This list is a discussion on the representative (republic) form of democracy. It’s a two-part series on the problems with democracy, and why republics fall. Overall, I’ve accumulated 36 principal problems inherent in a republic form of democracy. This is not an all-inclusive list, and there are undoubtedly more issues inherent with republics, but it’s an excellent resource to get started with.
Check out the first chapter here: Problems With Democracy – Part 1.
View the second chapter here: Problems With Democracy – Part 2.
Introduction on Problems With Democracy
Why would anyone want to challenge democracy? I mean, after all, it is arguably the best form of government that we humans have ever had the ability to utilize.
If it worked as promised, that is.
There’s a large handful of different governmental structures. But practically all of them hinge or bounce off the ideas of three: Democracy, Rule by few, or Despotism.
When compared with the likes of communist purges under Mao’s communist regime or with ruthless dictatorships under the likes of people such as Francois Duvalier; it seems asinine to even criticize democracy. The same goes for oligarchs under a rule by few.
However, when comparing these forms of government, we miss a crucial aspect:
We miss the ability to create better alternatives.
In the past, when a person got infected by a deadly bacterial disease, the medical recommendation was to help the pain of the passing individual. However, along came Alexander Fleming in 1928, who invented Penicillin. A brighter future was achieved for humanity, because Alexander found a better alternative to the current medical regimen.
It is possible that democracy is the best form of government currently available. I don’t believe returning to the likes of communism, or fascism, would be of benefit to any true-blooded American.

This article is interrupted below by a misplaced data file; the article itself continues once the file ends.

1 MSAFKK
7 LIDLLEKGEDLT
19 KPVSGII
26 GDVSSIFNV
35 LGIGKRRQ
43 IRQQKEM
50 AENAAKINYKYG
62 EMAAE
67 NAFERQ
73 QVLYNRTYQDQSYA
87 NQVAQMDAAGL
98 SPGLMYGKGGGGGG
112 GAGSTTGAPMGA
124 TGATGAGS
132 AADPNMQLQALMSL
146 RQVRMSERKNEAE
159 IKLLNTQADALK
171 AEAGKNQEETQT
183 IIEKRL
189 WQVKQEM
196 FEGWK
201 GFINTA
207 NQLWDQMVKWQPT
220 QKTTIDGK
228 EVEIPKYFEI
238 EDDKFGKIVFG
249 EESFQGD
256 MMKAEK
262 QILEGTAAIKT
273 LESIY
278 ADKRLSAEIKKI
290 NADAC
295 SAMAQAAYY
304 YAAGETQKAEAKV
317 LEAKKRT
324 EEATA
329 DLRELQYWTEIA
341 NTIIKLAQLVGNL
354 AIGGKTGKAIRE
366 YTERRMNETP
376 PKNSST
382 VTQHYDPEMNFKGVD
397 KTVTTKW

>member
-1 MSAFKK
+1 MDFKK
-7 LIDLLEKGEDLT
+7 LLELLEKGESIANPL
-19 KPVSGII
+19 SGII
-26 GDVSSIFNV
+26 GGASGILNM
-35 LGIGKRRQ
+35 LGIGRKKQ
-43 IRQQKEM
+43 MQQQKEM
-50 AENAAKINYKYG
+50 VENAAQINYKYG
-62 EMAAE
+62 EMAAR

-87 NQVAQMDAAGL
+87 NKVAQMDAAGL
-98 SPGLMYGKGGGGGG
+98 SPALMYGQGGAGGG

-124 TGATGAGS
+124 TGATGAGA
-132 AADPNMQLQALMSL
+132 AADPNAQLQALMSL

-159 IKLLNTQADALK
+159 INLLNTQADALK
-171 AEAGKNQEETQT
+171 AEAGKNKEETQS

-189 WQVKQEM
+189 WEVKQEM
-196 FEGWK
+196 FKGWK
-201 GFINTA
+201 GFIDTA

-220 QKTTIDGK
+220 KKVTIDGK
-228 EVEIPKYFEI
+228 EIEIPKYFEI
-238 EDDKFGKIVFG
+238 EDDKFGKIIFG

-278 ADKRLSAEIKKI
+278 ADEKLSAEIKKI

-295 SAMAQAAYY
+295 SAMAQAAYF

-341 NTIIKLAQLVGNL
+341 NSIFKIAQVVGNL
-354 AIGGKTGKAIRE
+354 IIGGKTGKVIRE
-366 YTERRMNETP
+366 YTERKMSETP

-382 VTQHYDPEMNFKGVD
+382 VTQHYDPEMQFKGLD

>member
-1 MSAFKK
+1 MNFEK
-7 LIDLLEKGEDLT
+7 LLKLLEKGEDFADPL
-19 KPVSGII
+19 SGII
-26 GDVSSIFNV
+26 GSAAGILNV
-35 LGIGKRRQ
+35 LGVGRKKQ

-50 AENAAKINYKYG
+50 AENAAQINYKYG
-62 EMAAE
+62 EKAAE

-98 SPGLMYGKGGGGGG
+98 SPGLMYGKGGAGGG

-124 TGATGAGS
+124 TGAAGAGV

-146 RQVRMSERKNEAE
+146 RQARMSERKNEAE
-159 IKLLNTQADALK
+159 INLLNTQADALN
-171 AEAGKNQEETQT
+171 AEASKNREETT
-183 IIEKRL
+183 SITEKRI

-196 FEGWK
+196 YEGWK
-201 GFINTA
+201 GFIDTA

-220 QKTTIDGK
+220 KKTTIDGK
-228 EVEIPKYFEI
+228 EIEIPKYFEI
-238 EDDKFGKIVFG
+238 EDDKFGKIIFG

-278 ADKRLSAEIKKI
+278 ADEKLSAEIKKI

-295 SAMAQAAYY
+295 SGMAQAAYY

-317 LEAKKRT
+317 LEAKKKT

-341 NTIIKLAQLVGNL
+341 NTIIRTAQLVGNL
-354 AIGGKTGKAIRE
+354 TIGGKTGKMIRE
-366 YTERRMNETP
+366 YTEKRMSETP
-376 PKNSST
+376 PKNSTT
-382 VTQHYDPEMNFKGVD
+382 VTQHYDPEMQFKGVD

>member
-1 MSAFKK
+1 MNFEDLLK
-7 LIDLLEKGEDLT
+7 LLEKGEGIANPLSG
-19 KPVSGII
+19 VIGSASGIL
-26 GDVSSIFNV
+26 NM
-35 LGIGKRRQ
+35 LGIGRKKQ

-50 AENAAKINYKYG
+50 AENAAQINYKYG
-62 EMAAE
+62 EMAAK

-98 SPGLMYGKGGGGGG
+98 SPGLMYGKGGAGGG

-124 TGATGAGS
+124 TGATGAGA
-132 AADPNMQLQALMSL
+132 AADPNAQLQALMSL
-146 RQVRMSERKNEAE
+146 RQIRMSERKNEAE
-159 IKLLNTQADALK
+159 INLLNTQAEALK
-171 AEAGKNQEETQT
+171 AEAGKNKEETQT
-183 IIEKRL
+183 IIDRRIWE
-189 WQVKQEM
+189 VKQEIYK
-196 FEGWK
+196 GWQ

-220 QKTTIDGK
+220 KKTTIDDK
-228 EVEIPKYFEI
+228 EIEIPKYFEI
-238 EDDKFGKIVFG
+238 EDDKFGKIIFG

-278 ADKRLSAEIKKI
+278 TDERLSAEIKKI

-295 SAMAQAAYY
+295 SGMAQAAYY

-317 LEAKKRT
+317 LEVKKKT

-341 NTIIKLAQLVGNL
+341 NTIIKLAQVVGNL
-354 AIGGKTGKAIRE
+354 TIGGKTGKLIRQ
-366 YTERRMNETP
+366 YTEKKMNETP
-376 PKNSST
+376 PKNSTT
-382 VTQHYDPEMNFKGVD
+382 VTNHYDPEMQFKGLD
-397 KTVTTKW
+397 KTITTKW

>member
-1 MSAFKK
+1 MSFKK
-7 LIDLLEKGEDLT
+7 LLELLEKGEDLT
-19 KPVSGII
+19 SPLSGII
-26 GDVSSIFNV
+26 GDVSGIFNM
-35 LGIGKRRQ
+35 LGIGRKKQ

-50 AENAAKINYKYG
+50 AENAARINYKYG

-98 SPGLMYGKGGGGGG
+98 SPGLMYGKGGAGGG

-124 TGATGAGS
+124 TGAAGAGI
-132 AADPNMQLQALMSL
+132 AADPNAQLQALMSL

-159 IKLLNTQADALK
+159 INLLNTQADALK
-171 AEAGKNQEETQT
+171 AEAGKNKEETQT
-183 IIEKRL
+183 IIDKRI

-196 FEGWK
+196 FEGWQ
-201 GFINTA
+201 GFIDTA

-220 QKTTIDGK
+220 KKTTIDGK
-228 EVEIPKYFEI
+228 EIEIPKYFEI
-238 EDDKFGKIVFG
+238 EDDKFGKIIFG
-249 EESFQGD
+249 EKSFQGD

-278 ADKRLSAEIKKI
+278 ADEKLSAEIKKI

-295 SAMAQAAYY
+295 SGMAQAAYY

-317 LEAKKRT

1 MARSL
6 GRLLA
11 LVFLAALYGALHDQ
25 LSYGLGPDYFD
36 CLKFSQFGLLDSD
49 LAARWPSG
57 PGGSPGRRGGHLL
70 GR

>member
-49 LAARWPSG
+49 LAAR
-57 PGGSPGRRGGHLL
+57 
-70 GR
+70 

But that doesn’t mean I don’t believe we could make a better form of it.
And that is part of the reason why I’ve written this list.
The other purpose for writing this is to bring awareness to people about the problems with democracy.
Many times, these issues are overlooked or purposely hidden. These are also issues that people incorrectly believe are inherent in society, rather than with the current government form.
Through reading this article, I hope you take away two key points:
- Democracy is not divinely infallible.
- Democracy requires a lot of specific attributes of a society, and if they are not in abundance, democracy won’t work as intended.
1. Voter Participation Rate (Nonvoters)
As per the requirements for a democracy, you need “active participation by citizens in the democratic process.”
However, the last time over 60% of Americans voted in a presidential election was in 1968.
In certain years, like in 1996, more people did not vote than those who did.
And we have to make a special note that this is for presidential elections. They are most widely discussed and participated in.
For primaries and local/state elections, the results are incredibly more impactful for the day-to-day life of the resident. But, they are almost always lower than the presidential election turnouts.
When half of the citizens are able to vote choose not to, there is a significant problem.
The problem is exponentially increased because there is also a lack of ability to vote in certain areas. The EU has un-elected bureaucrats. Our Fed and international agencies are not voted in. Top international corporations only answer to stockholders. But yet, all of these (and more) hold tremendous sway over our lives and political rights.
And the sad part? Even if we could vote for these un-elected executives to lose their position; evidence of local/state election turnout rates indicates that hardly no American citizen would show up to do so.
2. Politically Uneducated Voters